Airbus Defence and Space

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Airbus Defence and Space solar arrays provide maximum power in space

• Airbus Defence and Space installs 1 millionth solar cell on a spacecraft solar array
• Solar array is the 300th built by Airbus Defence and Space and to date no failure in orbit
• Airbus Defence and Space and its supplier AZUR Space sign long-term agreement

Ottobrunn, February 3, 2012 – For nearly 50 years, Airbus Defence and Space’s centre of competence for solar arrays in Ottobrunn has been equipping spacecraft of every class with these highly efficient ‘power plants’. Acknowledged as the European leader in this market, Airbus Defence and Space today installed the one millionth solar cell from its supplier AZUR Space, a medium-sized supplier of solar cells based in Heilbronn, Germany, and delivered its 300th solar array in the presence of the Bavarian State Minister of Economic Affairs, Infrastructure, Transport and Technology, Dr. Martin Zeil. Airbus Defence and Space has also signed a long-term cooperation agreement with AZUR Space. The 100-strong Airbus Defence and Space team is currently busy preparing the solar arrays for the European BepiColombo Mercury probe. Airbus Defence and Space is also developing the world’s most modern solar array for the new European ALPHABUS telecommunications satellite  

“Weather observation, environmental monitoring, disaster management, navigation, telecommunications from space and numerous scientific missions – all these applications would be impossible without Airbus Defence and Space’s particularly reliable solar arrays,” said Evert Dudok, CEO of Airbus Defence and Space. “Today’s modern gallium arsenide solar cells, that we install in space, have now reached an efficiency of up to 28 percent, making them more than twice as efficient as the solar cells currently used for roof installations. Space then can contribute to improving conditions on Earth, and, as the number one European company for space technologies, were are acting as an innovation driver for terrestrial applications.”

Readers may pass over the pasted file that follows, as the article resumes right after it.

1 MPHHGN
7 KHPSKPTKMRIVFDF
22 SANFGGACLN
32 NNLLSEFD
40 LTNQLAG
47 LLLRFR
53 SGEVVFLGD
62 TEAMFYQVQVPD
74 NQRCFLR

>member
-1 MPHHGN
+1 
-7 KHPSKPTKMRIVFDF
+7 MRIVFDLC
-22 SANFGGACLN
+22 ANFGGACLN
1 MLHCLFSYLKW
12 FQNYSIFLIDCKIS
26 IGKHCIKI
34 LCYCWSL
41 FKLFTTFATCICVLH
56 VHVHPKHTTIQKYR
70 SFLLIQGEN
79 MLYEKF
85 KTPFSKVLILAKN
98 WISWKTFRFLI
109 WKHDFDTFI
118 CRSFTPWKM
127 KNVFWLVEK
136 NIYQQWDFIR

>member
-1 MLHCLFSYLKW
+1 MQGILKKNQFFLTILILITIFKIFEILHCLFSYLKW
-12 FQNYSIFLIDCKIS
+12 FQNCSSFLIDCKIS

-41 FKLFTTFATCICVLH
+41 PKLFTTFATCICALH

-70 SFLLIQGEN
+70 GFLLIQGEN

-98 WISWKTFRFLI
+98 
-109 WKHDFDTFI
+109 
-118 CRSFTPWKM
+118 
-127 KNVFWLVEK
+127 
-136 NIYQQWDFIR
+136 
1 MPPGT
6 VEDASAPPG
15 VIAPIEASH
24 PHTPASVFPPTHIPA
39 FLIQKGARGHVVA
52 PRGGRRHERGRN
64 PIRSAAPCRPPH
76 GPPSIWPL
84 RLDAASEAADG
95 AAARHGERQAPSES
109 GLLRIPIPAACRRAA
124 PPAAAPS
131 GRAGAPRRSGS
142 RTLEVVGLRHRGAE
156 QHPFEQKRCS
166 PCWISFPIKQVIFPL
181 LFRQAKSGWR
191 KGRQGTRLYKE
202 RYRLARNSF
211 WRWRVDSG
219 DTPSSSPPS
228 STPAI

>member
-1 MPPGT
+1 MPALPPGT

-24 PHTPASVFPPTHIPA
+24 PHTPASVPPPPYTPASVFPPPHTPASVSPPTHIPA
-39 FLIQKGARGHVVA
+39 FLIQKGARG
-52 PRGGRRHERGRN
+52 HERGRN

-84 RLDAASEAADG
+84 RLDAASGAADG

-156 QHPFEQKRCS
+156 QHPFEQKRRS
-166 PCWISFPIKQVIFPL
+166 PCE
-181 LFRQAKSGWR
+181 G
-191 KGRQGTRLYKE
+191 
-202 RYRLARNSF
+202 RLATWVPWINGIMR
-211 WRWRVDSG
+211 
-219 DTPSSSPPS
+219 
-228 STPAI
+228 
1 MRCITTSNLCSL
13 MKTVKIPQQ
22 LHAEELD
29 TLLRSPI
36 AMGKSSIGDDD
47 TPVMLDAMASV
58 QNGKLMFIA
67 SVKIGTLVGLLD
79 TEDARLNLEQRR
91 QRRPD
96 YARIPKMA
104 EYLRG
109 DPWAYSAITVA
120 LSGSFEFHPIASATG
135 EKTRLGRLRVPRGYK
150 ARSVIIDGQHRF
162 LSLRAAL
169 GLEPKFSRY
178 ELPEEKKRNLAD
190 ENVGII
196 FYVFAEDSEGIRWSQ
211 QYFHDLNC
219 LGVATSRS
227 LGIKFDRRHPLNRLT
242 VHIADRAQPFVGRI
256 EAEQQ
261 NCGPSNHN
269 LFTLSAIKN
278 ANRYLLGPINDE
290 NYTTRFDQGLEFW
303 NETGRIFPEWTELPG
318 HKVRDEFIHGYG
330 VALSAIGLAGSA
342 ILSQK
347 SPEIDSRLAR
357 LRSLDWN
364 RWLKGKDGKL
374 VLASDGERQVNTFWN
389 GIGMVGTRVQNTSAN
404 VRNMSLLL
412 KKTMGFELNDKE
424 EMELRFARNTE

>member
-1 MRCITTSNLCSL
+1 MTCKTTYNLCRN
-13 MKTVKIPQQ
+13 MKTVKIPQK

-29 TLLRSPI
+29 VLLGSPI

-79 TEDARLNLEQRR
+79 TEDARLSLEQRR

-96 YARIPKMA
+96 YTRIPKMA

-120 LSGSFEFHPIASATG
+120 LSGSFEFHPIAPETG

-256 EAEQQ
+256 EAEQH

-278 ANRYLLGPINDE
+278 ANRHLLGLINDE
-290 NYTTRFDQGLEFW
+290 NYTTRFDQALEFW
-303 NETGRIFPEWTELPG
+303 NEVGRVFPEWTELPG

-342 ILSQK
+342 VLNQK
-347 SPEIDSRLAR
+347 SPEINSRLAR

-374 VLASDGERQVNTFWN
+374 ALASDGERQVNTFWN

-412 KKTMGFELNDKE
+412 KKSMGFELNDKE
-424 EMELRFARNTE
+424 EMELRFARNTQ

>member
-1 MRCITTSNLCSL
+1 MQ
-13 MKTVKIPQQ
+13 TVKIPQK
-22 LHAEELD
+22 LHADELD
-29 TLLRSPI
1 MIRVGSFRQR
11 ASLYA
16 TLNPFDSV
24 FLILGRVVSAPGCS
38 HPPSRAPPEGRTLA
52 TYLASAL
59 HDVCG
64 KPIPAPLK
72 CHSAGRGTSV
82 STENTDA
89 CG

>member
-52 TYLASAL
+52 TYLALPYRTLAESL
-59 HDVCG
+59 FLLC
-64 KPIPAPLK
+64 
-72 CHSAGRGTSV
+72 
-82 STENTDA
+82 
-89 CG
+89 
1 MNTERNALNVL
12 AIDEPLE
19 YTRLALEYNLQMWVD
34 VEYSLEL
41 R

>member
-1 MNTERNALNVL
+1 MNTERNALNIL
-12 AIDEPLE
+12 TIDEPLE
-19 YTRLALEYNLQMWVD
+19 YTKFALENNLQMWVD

All satellites require electrical power to operate in space – and they get that power from the Sun. The environmental conditions in space are very harsh, with extreme temperatures ranging from -180ºC to +130ºC coupled with solar radiation, so the solar cells required for these applications need to be extremely robust. The solar arrays developed and manufactured by Airbus Defence and Space have an output ranging from a few hundred watts up to 26 kilowatts. Featuring some 20,000 solar cells and a wingspan of up to 19 meters (for each panel either side of the spacecraft), a solar array weighs no more than 145 kilograms and is folded during launch to a thickness of 30 centimetres. Once the satellite is in space, two of these solar wings are deployed to the left and right of the satellite to meet its electrical power needs. To date, not a single Airbus Defence and Space solar array has failed while in operation.

The Airbus Defence and Space solar panel production facility in Ottobrunn features three parallel integration lines, enabling up to nine large arrays to be in production simultaneously. A 4,200 square meter cleanroom provides plenty of space for production, integration and testing benefiting from the fact that all the development and manufacturing processes are carried out in one single place.